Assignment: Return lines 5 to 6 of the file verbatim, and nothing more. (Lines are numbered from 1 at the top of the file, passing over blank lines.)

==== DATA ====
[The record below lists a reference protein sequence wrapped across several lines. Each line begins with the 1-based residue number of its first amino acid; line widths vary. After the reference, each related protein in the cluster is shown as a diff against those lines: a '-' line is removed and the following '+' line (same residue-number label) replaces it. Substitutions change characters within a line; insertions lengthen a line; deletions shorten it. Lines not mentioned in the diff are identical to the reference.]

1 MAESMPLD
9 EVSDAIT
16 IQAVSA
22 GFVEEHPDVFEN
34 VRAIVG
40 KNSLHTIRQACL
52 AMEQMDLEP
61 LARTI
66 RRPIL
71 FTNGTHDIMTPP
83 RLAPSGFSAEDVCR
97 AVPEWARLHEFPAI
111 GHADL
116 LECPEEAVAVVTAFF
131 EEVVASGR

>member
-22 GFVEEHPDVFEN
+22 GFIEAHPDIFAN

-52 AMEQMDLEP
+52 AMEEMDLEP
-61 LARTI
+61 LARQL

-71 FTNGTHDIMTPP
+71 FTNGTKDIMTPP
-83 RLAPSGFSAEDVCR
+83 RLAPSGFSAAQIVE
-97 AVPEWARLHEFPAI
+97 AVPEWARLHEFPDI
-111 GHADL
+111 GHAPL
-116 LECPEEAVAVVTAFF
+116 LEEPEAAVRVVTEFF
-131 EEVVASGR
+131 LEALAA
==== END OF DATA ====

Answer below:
22 GFVEEHPDVFEN
34 VRAIVG